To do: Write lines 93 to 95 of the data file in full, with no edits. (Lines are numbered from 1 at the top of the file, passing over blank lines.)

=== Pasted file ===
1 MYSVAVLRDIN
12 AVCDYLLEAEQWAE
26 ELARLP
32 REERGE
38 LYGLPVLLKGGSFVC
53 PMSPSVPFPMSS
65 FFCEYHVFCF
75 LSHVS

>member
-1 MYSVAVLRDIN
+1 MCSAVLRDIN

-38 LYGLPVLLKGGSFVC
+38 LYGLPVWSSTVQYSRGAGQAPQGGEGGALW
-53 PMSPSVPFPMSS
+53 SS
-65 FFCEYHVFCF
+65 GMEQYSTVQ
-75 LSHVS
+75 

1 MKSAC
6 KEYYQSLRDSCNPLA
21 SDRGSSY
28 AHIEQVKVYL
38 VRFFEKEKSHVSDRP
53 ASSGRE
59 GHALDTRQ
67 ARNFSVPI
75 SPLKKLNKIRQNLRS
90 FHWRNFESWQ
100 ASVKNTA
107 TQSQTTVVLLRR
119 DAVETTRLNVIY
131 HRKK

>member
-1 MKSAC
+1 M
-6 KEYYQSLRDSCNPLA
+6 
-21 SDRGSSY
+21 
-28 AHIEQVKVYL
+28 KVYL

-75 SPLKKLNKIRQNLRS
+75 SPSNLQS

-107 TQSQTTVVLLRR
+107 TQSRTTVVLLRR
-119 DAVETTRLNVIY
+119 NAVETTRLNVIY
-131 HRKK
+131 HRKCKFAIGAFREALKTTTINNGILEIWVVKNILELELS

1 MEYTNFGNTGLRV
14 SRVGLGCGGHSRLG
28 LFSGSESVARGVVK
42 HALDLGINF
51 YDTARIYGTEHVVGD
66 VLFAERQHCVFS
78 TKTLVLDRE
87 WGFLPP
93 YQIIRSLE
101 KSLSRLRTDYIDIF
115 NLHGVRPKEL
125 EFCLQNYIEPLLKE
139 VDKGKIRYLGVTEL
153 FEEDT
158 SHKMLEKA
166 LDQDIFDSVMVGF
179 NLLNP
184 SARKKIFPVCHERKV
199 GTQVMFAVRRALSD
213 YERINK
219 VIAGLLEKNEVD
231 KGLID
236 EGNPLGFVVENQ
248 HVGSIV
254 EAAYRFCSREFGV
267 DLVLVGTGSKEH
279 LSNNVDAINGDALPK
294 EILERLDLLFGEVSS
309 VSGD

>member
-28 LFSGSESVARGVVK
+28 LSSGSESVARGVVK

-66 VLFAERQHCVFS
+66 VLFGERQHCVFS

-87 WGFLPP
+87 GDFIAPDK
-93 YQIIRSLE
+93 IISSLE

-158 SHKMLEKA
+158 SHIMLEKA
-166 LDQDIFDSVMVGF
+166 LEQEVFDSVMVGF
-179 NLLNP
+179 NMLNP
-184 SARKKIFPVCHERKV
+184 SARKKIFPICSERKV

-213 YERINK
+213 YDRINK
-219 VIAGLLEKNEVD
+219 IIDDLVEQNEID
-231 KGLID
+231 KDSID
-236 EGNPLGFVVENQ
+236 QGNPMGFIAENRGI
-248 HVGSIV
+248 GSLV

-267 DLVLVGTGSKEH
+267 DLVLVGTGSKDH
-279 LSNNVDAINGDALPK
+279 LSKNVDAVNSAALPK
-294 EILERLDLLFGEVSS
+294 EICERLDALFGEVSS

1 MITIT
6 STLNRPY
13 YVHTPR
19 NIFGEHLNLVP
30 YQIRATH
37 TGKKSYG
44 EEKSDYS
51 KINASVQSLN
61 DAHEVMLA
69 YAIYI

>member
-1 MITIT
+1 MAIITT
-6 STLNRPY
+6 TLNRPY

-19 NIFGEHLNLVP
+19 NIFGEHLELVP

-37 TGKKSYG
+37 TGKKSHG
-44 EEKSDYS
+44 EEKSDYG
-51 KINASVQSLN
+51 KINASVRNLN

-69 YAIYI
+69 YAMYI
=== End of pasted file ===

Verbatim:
-179 NLLNP
+179 NMLNP
-184 SARKKIFPVCHERKV